Over the years I have acquired a small library of books that interest me. Some I’ve read, many I have re-read, but there are too many I have not read at all. So I am going to try to not buy [too many] any books for a while and read some that I already have.
I thought about finishing up all the books I have started and not finished first, especially Ron Chernow’s Grant, and Stonewall Jackson: The Man, The Soldier, The Legend by Robertson. But then I spied a book I gave Dad a couple of years ago. I doubt he was able to read it, but I think I will read it now. Compared to the books I just mentioned it is a short story, so I should be able to get one book read in no time. I hope it is as interesting as I think it will be. The book:
From Faith McDonnell at Juicy Ecumenism:
For many years it was the tradition for Salvation Army band members to get up at the crack of dawn on Christmas Day and wake the town with the Christmas song “Christians Awake, Salute the Happy Morn.”
Here is Salvation Army officer Major Alan Young playing it on his cornet for the village of Pill in North Somerset, England…
Christians, awake, salute the happy morn,
whereon the Savior of the world was born;
rise to adore the mystery of love,
which hosts of angels chanted from above;
with them the joyful tidings were begun
of God incarnate and the Virgin’s son. . . .
Oh, may we keep and ponder in our mind
God’s wondrous love in saving lost mankind!
Trace we the babe, who hath retrieved our loss,
from his poor manger to his bitter cross.
Tread in his steps, assisted by his grace,
Till man’s first heavenly state again takes place.
Then may we hope, th’angelic throngs among,
to sing, redeemed, a glad triumphal song;
he that was born upon this joyful day
around us all his glory shall display;
saved by his love, incessant we shall sing
eternal praise to heav’n’s almighty King.”
O Light Everlasting, O Love never failing.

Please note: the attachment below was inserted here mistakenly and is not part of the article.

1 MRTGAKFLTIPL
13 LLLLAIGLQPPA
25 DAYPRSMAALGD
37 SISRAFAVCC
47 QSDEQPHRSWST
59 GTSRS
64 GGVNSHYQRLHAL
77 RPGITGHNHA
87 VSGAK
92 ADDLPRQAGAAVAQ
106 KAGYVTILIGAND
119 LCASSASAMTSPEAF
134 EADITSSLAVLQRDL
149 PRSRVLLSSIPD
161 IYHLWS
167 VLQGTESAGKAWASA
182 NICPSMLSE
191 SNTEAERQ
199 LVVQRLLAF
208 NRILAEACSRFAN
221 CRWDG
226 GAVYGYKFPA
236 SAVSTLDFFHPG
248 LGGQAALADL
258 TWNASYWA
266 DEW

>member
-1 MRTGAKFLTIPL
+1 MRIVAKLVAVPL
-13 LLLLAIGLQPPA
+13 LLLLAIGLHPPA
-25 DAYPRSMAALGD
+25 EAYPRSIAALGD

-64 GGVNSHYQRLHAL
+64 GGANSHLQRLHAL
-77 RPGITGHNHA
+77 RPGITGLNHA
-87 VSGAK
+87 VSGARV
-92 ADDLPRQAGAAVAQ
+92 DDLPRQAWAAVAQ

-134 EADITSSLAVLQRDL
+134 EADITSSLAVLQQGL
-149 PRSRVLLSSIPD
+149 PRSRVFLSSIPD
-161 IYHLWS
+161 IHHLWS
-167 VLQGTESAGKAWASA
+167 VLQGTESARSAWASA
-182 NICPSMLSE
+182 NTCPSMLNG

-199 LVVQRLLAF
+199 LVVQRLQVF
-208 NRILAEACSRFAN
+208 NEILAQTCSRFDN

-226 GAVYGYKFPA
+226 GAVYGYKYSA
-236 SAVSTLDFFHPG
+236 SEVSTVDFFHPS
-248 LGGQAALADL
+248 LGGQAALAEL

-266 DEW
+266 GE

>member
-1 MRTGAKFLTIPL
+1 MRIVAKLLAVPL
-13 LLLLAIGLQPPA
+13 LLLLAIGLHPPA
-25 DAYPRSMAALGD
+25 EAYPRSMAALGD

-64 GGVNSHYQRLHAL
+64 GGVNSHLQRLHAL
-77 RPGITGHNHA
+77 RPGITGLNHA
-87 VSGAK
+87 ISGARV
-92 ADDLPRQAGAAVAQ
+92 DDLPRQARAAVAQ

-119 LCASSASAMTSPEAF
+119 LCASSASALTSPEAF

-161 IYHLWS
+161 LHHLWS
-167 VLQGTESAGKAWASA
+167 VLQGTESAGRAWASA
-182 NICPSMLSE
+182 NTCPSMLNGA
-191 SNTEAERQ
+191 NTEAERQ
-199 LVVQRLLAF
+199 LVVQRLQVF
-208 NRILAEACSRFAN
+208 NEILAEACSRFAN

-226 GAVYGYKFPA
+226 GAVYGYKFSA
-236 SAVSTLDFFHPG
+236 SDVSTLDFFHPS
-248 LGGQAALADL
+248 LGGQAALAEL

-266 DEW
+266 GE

Illumine our darkness and draw us to thee.
May we from thy spirit receive inspiration
As children together thy wisdom may see.
Make known to all nations thy peace and salvation,
And help us O Father, thy temple to be.
Erica Komisar recently wrote an opinion piece in the Wall Street Journal that made me really sad. It was titled “Don’t Believe in God? Lie to Your Children.”
The author is a psychoanalyst. That is her perspective and milieu. She starts:
As a therapist, I’m often asked to explain why depression and anxiety are so common among children and adolescents. One of the most important explanations– and perhaps the most neglected– is declining interest in religion. This cultural shift already has proved disastrous for millions of vulnerable young people.
She cites a Harvard study that reported teens who attended “a religious service at least once per week scored higher on psychological well-being measurements and had lower risks of mental illness.”
And then this:
I am often asked by parents, “How do I talk to my child about death if I don’t believe in God or Heaven?” My answer is always the same.’ Lie.’ The idea that you simply die and turn to dust may work for some adults, but it doesn’t help children. Belief in heaven helps them grapple with this tremendous and incomprehensible loss. In an age of broken families, distracted parents, school violence and nightmarish global-warming predictions, imagination plays a big part in children’s ability to cope.